There are cases, as Bryan Garner points out, in which the issue of permission does present ambiguity. He points to "You may not come with me" as a case in which might would solve the problem. In general, however, use might, and especially might have, with caution.

    Wednesday, September 21, 2005

    From 'Between' to 'And'

    As I said in "Lapsing Into a Comma," it's silly to insist that the "between ... and" construction is inherently non-inclusive -- if you write about something happening between 1972 and 1974, I'm not one of those people who will sniff, "So it was 1973?"

    Still, I keep those sniffers in mind when I'm editing, and I routinely do change "between ... and" to "from ... to" or simply "to." (I maintain that "from" should be left out when it results in something like "a sentence of from 10 to 20 years." I don't of-from.)

    Bolstering my case against the sniffers is a construction I recently came across, one that demands "between ... and":

    He said the seller acquired the coin between 1856 and 1858.
    You can't very well say he acquired it from 1856 to 1858, and you can't very well insist that the phrase equals "in 1857."

    While I'm on the topic, a few hyphen notes:

  • A "from" requires a "to." None of this "from 1972-1974" stuff.
  • Even worse is a mixing of the "from" and "between" constructions, as in "between 1972 to 1974" or "between 1972-1974."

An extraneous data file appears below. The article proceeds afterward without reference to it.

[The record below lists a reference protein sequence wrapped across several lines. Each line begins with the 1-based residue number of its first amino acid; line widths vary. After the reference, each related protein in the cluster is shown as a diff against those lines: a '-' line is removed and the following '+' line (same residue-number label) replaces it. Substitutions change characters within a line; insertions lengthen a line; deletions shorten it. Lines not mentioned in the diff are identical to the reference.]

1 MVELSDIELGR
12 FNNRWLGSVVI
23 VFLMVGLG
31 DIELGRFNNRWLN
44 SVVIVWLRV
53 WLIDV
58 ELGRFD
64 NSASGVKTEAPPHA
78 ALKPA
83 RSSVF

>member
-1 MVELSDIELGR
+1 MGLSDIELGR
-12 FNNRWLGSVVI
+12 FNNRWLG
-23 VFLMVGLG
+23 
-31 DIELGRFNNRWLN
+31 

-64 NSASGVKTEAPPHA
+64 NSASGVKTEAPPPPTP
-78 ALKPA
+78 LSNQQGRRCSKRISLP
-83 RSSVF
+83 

• The hyphen is fine when no such external force is present. You can have a 1980-1984 tenure or even a situation "in 1980-1984."
  • Strictly a style point, but I like "1980-1984" rather than "1980-84" now that we're in the 2000s.

  • Wednesday, September 14, 2005

    Foresee This

    If I ever write the Dictionary of Stupid Expressions, it will define "the foreseeable future" as a time when I will sure as hell have a Powerball ticket in my hand.

    Friday, September 09, 2005


    Paraphrasing to protect the guilty, I present you with a fascinatingly bad Moebius strip of a sentence:

    John Smith, a former firefighter, said he believes that was not true.
    OK, so he believes it, and . . . d'oh! How about he thinks that was not true?

    A lot of us, it seems, have had a lot of nonsense, sometimes contradictory, drummed into our heads about supposed distinctions between "thinking" and "believing" and "feeling." I'm not a big fan of "feeling," I admit, but I'll save the discussion of those nuances for another time.

    My point here is that "believe" has an unfortunate transitive property that can result in the kind of rhetorical roller-coaster ride you see above, and that search-and-replace editors need to keep that property in mind before they go mindlessly replacing every "think" with a "believe."

    The Smith example is especially interesting because it is immune to the fix that usually renders "believe" usable. "They believe Bush lied" does the Moebius/roller-coaster/insert-your-own-analogy thing, but "They believe that Bush lied" is just as good as "They think Bush lied."